DAVENPORT- Cell phone stores in Davenport are being targeted by thieves, who are throwing large rocks through the storefronts, and leaving with a garbage can full of I-Phones and Androids.
"My location got hit with more than 10-thousand dollars worth of stolen devices, just my store alone. And it keeps happening, " said Amanda Skocz, a manager with Boost Mobile on West Kimberly in Davenport.
Dramatic surveillance video from another Boost Mobile store from Monday, October 23rd, shows a man heaving a large rock into a store on West Kimberly Road, and entering with a garbage can. He was in and out in less than two minutes.
"The burglaries are becoming repetitive and the burglar is becoming bolder every time. We need to stand up and be vigilant," said Hammad Grewal, with Boost Mobile.
In the past 16 days, six Boost stores in Davenport have been hit by the thieves, some of them, twice in one week.
And, they're not alone.
"Our friends at iWireless, on East Kimberly Road in Davenport, this store has been burglarized at least six times in eight weeks. Cricket Wireless on East Locust has also been burglarized. All these business still have plywood on the windows and doors," Grewal said.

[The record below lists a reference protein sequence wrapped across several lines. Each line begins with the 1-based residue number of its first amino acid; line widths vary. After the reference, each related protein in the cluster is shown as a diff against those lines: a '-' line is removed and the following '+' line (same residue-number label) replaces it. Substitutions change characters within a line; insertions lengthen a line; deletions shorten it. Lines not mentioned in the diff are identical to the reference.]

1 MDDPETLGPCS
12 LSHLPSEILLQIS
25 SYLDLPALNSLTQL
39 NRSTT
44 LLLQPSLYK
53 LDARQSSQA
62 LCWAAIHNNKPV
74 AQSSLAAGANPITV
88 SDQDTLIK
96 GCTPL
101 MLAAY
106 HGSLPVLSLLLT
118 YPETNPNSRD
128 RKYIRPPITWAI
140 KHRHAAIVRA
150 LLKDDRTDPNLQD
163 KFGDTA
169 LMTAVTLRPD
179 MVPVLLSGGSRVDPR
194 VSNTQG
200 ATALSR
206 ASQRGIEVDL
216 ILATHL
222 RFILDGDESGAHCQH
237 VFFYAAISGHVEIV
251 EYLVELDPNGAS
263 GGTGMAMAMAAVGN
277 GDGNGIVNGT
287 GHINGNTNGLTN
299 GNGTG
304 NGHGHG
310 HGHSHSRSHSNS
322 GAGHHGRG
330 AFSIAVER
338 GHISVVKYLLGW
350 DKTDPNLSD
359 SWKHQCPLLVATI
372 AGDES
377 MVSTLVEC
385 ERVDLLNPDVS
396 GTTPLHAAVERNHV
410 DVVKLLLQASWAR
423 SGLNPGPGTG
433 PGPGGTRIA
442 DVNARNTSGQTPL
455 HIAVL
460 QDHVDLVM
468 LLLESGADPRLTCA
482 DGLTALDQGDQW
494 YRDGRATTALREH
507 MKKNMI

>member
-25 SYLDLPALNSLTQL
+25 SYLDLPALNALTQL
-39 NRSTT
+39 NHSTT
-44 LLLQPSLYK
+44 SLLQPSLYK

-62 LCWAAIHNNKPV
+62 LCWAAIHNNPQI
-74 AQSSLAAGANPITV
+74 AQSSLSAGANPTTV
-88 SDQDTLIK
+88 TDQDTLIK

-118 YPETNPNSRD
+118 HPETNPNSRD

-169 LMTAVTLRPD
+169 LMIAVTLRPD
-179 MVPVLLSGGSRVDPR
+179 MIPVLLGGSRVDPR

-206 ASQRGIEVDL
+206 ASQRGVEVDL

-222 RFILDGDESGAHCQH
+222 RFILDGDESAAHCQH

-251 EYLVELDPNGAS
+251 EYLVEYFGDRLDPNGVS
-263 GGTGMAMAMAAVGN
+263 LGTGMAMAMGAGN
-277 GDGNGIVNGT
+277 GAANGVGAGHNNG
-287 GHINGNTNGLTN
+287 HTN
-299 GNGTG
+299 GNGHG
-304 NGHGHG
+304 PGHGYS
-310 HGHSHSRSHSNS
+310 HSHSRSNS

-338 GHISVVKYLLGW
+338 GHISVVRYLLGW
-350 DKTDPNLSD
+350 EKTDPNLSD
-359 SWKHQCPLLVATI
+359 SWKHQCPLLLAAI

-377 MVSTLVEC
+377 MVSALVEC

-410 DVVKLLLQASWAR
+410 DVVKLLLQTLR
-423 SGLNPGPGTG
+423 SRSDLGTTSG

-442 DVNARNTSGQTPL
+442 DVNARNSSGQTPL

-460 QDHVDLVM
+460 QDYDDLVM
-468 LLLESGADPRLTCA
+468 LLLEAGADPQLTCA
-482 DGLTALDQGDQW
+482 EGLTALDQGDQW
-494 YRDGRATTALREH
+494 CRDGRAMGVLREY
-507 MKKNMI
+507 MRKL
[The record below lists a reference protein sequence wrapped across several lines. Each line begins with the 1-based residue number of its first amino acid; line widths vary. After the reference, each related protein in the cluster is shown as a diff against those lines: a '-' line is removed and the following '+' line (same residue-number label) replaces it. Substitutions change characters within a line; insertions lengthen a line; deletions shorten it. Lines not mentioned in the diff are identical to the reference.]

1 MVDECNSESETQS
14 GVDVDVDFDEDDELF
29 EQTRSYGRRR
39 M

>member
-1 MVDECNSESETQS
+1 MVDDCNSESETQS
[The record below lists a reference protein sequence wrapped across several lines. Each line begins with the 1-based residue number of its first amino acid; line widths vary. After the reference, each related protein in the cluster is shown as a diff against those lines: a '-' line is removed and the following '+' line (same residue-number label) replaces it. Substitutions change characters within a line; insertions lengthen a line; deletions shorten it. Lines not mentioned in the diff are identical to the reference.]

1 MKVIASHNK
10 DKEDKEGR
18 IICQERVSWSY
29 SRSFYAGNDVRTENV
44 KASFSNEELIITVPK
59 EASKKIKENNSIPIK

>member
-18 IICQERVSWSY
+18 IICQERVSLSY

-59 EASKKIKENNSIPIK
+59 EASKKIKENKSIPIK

He says he has spoken with Davenport Police about the break-ins but was told that "the department is overloaded with cases and is understaffed. Priority right now is the recent homicides", he said.
Grewal says he's going public with the surveillance video to try and solicit leads and information about a suspect.
Boost Mobile says it is offering a $500 reward for information that leads to an arrest.
"We need help, we need help from the police department, we need help from the community to catch these bad guys," said Skocz, who says most of her inventory has been wiped out by the thieves.
Boost Mobile says at least two people who purchased the stolen I-Phones say they paid $150 apiece and bought them from two men in a red van at the parking lot of a SuperSaver Liquor store on Rockingham Road.
The phones don't work because they are deactivated by the cell phone company.
"They're basically expensive paperweights," said Skocz.